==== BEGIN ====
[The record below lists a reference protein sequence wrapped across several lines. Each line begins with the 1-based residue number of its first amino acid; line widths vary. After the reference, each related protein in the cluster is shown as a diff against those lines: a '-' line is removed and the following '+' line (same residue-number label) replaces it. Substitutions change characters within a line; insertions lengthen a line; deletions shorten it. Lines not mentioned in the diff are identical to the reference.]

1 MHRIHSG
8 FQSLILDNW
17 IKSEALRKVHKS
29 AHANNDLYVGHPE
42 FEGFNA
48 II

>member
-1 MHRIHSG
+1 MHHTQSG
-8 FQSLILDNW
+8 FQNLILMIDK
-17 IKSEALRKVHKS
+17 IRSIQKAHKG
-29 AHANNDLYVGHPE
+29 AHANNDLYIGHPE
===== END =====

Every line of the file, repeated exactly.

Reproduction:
[The record below lists a reference protein sequence wrapped across several lines. Each line begins with the 1-based residue number of its first amino acid; line widths vary. After the reference, each related protein in the cluster is shown as a diff against those lines: a '-' line is removed and the following '+' line (same residue-number label) replaces it. Substitutions change characters within a line; insertions lengthen a line; deletions shorten it. Lines not mentioned in the diff are identical to the reference.]

1 MHRIHSG
8 FQSLILDNW
17 IKSEALRKVHKS
29 AHANNDLYVGHPE
42 FEGFNA
48 II

>member
-1 MHRIHSG
+1 MHHTQSG
-8 FQSLILDNW
+8 FQNLILMIDK
-17 IKSEALRKVHKS
+17 IRSIQKAHKG
-29 AHANNDLYVGHPE
+29 AHANNDLYIGHPE